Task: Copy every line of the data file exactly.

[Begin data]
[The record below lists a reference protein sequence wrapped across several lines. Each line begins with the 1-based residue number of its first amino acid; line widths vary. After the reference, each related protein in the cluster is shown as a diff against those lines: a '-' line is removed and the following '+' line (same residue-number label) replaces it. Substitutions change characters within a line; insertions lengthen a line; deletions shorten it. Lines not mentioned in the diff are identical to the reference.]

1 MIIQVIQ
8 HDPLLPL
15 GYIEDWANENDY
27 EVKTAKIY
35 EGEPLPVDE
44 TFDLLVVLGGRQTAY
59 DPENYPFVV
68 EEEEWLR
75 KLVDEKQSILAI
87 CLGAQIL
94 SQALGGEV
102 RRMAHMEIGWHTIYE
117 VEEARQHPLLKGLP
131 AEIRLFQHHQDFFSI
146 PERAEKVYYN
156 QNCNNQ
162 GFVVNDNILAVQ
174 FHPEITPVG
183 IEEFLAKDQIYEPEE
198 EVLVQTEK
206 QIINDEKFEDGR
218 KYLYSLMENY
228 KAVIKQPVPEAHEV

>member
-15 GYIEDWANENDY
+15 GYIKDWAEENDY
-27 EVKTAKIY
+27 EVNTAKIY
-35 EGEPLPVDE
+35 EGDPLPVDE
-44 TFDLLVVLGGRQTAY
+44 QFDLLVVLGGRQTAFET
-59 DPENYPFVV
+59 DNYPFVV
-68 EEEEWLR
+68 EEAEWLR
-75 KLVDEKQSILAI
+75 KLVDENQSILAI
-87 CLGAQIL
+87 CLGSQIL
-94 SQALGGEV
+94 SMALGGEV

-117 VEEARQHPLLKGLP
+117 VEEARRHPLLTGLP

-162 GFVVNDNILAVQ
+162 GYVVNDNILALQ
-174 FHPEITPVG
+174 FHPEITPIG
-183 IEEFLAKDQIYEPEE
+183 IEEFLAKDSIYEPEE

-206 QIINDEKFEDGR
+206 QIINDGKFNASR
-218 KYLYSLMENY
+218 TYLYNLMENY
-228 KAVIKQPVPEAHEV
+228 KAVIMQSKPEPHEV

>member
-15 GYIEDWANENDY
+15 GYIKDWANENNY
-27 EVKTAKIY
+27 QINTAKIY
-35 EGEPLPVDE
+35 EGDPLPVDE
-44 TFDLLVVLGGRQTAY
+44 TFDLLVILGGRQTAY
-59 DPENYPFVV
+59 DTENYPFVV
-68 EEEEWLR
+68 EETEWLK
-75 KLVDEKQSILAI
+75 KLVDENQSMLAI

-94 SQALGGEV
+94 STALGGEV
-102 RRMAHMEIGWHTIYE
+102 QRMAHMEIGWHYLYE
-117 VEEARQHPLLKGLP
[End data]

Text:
[The record below lists a reference protein sequence wrapped across several lines. Each line begins with the 1-based residue number of its first amino acid; line widths vary. After the reference, each related protein in the cluster is shown as a diff against those lines: a '-' line is removed and the following '+' line (same residue-number label) replaces it. Substitutions change characters within a line; insertions lengthen a line; deletions shorten it. Lines not mentioned in the diff are identical to the reference.]

1 MIIQVIQ
8 HDPLLPL
15 GYIEDWANENDY
27 EVKTAKIY
35 EGEPLPVDE
44 TFDLLVVLGGRQTAY
59 DPENYPFVV
68 EEEEWLR
75 KLVDEKQSILAI
87 CLGAQIL
94 SQALGGEV
102 RRMAHMEIGWHTIYE
117 VEEARQHPLLKGLP
131 AEIRLFQHHQDFFSI
146 PERAEKVYYN
156 QNCNNQ
162 GFVVNDNILAVQ
174 FHPEITPVG
183 IEEFLAKDQIYEPEE
198 EVLVQTEK
206 QIINDEKFEDGR
218 KYLYSLMENY
228 KAVIKQPVPEAHEV

>member
-15 GYIEDWANENDY
+15 GYIKDWAEENDY
-27 EVKTAKIY
+27 EVNTAKIY
-35 EGEPLPVDE
+35 EGDPLPVDE
-44 TFDLLVVLGGRQTAY
+44 QFDLLVVLGGRQTAFET
-59 DPENYPFVV
+59 DNYPFVV
-68 EEEEWLR
+68 EEAEWLR
-75 KLVDEKQSILAI
+75 KLVDENQSILAI
-87 CLGAQIL
+87 CLGSQIL
-94 SQALGGEV
+94 SMALGGEV

-117 VEEARQHPLLKGLP
+117 VEEARRHPLLTGLP

-162 GFVVNDNILAVQ
+162 GYVVNDNILALQ
-174 FHPEITPVG
+174 FHPEITPIG
-183 IEEFLAKDQIYEPEE
+183 IEEFLAKDSIYEPEE

-206 QIINDEKFEDGR
+206 QIINDGKFNASR
-218 KYLYSLMENY
+218 TYLYNLMENY
-228 KAVIKQPVPEAHEV
+228 KAVIMQSKPEPHEV

>member
-15 GYIEDWANENDY
+15 GYIKDWANENNY
-27 EVKTAKIY
+27 QINTAKIY
-35 EGEPLPVDE
+35 EGDPLPVDE
-44 TFDLLVVLGGRQTAY
+44 TFDLLVILGGRQTAY
-59 DPENYPFVV
+59 DTENYPFVV
-68 EEEEWLR
+68 EETEWLK
-75 KLVDEKQSILAI
+75 KLVDENQSMLAI

-94 SQALGGEV
+94 STALGGEV
-102 RRMAHMEIGWHTIYE
+102 QRMAHMEIGWHYLYE
-117 VEEARQHPLLKGLP